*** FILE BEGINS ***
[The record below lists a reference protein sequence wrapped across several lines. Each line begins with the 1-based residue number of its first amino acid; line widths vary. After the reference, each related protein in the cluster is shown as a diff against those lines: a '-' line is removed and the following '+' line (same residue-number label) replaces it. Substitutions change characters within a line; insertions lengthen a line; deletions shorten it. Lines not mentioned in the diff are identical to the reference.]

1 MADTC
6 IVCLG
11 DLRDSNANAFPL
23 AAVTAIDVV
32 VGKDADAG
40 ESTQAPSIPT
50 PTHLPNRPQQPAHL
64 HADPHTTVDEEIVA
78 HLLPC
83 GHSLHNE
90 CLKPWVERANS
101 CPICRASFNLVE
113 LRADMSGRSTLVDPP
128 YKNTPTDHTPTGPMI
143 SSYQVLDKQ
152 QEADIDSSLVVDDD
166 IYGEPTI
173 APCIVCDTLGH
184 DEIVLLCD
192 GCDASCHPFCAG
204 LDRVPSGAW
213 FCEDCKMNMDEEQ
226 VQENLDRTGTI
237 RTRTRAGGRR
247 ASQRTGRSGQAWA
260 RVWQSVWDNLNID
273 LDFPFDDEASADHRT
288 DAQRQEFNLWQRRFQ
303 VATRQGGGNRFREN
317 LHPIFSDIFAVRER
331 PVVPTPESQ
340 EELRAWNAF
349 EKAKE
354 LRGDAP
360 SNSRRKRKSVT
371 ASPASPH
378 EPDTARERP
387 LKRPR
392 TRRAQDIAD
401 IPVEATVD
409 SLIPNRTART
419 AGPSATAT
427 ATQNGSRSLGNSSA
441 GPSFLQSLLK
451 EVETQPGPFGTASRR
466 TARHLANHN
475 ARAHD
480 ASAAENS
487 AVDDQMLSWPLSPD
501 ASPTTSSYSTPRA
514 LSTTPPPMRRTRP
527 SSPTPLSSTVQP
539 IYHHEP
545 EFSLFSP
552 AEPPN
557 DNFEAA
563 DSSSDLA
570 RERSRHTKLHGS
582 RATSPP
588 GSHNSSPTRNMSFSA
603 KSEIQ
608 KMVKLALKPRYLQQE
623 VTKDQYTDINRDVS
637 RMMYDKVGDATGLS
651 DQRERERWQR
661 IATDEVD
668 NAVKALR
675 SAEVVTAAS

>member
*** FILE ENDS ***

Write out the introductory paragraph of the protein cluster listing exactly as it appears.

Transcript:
[The record below lists a reference protein sequence wrapped across several lines. Each line begins with the 1-based residue number of its first amino acid; line widths vary. After the reference, each related protein in the cluster is shown as a diff against those lines: a '-' line is removed and the following '+' line (same residue-number label) replaces it. Substitutions change characters within a line; insertions lengthen a line; deletions shorten it. Lines not mentioned in the diff are identical to the reference.]